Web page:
Tuesday, February 20, 2018 
Open Access Publishing
Scholars publish research so it can contribute to the ongoing conversations that refine what we think and what we know. To keep up, scholars want get their hands on published research, which can be difficult when it’s behind a paywall, particularly for those without an affiliation. We’ll discuss how to make your research more accessible to all through open access options, what to look out for when choosing where to publish, and how our disciplines are responding to the economic and cultural challenges of shifting from subscriptions and paywalls to new ways of making research public.

Thursday, March 1, 2018
Involving Students in Your Research
Have you wanted to involve students in your research, but aren't sure how go about it? Or are you looking for fresh ideas for including students in your work? Join Blake Couey and Eric Dugdale to hear how your colleagues from a variety of disciplines have successfully engaged students in their RSC projects, and learn about plans for expanded opportunities in the future for collaborative research with our students.

Thursday, March 15, 2018
Starfish: The Next Generation
Now that we're well into our second semester of using Starfish to record advising notes, raise academic flags, and give kudos, let's talk about about what's working, what's not, and what the future may hold. With fall registration (and your student advisee appointments) quickly approaching, we'll show you how easy it is to record the notes from these appointments - and the benefits this provides you, the student, and the student's future advisor. This session is meant to be useful for all faculty members, whether you're already an active Starfish user or have been watching with interest from the sidelines. Please bring your laptop (and your appetite) and join us for the discussion.
Facilitated by Tom McHugh - Director, Center for Academic Resources & Enhancement (CARE) and Jane Lalim - Associate Director, Center for Academic Resources & Enhancement (CARE).

Wednesday, March 28, 2018
What is “Culturally Sustaining Pedagogy” and Why Does it Matter?
Culturally Sustaining Pedagogy (CSP) is a relatively new way of approaching the issue of justice, equity, and inclusion in the classroom. According to Culturally Sustaining Pedagogies: Teaching and Learning for Justice in a Changing World (Paris and Alim 2017), CSP “seeks to perpetuate and foster--to sustain--linguistic, literate, and cultural pluralism as part of schooling for positive social transformation” (1). What does that mean? What does that look like in the classroom? How is CSP truly different from previous initiatives towards equity and inclusion? What are the potential uses (and challenges) of CSP? Our CSP reading group has been asking these questions, but no prior knowledge is necessary to join us in this conversation.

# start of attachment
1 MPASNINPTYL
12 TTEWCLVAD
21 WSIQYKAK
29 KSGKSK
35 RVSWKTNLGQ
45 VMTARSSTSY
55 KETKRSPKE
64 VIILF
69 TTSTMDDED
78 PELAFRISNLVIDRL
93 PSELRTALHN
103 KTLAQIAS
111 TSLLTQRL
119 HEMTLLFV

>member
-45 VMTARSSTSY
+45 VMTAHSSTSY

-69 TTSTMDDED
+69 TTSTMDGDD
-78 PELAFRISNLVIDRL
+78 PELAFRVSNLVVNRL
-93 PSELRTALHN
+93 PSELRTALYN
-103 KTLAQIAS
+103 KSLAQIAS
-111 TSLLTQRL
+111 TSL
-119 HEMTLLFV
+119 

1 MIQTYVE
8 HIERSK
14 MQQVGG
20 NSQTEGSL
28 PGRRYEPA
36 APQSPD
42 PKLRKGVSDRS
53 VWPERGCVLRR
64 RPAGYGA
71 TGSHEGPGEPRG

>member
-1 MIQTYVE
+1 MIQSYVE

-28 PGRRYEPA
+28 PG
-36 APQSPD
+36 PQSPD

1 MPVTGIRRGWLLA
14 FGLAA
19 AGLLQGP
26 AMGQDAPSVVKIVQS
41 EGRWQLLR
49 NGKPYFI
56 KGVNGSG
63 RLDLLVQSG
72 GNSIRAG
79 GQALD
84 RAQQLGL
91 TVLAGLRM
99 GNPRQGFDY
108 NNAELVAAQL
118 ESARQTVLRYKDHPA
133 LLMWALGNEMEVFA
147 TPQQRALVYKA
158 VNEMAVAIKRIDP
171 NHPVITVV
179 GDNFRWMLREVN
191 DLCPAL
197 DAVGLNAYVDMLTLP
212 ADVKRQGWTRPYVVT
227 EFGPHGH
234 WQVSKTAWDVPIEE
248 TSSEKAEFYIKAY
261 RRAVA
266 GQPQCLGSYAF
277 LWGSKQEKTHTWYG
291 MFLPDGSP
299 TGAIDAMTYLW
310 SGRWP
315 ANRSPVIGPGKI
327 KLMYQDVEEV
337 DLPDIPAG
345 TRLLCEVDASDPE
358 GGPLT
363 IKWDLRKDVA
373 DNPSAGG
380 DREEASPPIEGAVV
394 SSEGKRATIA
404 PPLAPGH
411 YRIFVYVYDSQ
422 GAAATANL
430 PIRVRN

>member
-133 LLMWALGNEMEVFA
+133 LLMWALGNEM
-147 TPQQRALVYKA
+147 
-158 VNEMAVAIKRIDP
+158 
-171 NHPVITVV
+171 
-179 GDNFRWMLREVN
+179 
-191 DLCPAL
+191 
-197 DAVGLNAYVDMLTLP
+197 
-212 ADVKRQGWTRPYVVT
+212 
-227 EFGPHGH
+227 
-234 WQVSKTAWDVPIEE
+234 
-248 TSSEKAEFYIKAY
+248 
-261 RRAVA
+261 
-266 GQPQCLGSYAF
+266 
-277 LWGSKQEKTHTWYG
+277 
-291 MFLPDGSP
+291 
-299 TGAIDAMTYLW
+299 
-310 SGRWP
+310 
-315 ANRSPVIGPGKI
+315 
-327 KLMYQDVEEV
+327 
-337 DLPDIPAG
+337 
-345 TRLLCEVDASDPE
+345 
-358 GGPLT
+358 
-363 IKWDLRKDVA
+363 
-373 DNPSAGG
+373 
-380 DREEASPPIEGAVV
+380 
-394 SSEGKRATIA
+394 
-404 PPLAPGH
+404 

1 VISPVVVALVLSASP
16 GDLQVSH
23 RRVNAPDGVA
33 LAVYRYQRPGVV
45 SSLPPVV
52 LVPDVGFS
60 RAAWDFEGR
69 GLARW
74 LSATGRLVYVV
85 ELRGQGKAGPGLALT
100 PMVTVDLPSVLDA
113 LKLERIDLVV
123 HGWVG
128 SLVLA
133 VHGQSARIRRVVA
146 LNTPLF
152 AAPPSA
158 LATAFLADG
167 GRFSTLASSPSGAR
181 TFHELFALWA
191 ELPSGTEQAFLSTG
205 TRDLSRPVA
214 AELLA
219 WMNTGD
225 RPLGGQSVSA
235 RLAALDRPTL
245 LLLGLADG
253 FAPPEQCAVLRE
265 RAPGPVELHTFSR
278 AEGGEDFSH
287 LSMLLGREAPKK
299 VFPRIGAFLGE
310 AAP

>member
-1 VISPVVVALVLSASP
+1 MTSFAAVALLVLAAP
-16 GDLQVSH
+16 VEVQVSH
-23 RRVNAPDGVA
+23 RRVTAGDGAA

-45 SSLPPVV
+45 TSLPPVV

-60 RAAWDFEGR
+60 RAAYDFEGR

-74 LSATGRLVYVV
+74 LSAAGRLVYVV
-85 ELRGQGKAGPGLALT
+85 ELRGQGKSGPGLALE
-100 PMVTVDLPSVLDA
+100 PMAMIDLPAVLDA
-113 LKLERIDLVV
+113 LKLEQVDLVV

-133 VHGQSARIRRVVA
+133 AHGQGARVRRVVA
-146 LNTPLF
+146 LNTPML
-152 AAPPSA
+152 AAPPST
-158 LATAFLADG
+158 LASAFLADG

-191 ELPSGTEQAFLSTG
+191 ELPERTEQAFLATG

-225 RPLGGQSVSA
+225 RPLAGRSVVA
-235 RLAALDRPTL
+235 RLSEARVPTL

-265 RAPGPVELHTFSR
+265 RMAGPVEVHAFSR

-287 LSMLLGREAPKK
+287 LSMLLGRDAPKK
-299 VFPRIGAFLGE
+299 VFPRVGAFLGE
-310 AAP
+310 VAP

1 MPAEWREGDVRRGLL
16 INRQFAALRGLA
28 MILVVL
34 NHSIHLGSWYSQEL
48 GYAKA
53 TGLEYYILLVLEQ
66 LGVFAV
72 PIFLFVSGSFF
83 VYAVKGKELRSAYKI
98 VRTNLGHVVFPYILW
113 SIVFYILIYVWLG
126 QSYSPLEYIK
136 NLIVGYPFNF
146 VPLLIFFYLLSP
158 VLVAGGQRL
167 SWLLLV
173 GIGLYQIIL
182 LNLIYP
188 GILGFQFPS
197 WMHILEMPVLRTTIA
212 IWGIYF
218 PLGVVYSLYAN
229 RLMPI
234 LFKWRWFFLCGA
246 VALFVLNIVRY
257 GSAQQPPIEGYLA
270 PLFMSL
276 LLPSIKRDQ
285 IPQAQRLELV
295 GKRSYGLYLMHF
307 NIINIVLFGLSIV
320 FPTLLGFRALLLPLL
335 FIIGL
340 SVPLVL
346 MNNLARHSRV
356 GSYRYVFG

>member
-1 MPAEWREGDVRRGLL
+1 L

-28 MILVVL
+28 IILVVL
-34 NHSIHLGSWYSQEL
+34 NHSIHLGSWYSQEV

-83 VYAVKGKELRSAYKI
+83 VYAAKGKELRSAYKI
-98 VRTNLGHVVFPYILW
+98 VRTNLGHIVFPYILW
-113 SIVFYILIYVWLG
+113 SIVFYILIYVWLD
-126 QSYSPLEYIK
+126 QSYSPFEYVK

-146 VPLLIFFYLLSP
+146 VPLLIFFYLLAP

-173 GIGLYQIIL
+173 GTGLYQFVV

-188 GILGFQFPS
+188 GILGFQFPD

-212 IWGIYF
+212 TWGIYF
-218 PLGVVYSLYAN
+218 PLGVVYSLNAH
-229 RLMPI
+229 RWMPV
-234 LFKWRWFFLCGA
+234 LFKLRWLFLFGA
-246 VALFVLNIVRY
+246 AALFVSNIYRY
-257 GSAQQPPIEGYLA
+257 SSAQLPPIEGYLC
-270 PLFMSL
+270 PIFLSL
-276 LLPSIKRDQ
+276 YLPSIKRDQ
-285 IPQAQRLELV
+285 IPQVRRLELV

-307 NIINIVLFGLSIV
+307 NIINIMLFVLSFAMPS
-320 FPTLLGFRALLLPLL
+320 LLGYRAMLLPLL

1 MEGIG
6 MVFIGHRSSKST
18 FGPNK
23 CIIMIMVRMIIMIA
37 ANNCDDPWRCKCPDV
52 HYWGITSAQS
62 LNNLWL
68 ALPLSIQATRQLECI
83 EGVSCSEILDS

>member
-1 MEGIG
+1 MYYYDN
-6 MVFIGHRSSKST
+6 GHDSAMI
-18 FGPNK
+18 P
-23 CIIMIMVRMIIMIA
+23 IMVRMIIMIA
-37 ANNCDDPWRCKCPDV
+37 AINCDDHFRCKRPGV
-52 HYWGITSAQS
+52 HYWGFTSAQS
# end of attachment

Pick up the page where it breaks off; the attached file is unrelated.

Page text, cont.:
Thursday, April 12, 2018  
Reading in Common
The 2018 Reading in Common selection is The Good Food Revolution: Growing Healthy People, Food, and Communities. The book chronicles efforts by Will Allen to develop a sustainable urban food system in Milwaukee. It explores a variety of topics related to this fall’s Nobel Conference and themes discussed in many FTS sections including food security and access, agricultural techniques, health and nutrition, race, class, and business/entrepreneurship. Join us for lunch and conversation about integrating the book into FTS and other fall courses. 

Tuesday, April 24, 2018
Nobel Conference 2018: Preparing the Soil for Your Fall Classes
Does the topic of this fall's Nobel Conference seem far removed from your own discipline? Struggling to imagine how you might interest your students in the topic? Join your colleagues, as we identify the ways in which the topic of soil is relevant across the disciplines. (Shakespeare, it turns out, is full of dirt.) We'll share resources and brainstorm ways to incorporate the topic. The session will also include a brief overview of the main conference events, facilitated by Lisa Heldke.

Thursday, May 3, 2018
"Faculty Panel on Models & Tips for Community-Based Learning Classes" will demonstrate a variety of approaches and share tips for implementing Community-Based Learning in classes at home and in study away settings. A panel of faculty will present a variety of models for CBL from across different disciplines. This Teachers' Talking will be helpful for instructors who are relatively new to Community-Based Learning and are interested in adding this pedagogical technique to a course, and for all faculty who are interested in knowing more about how CBL is being implemented at Gustavus.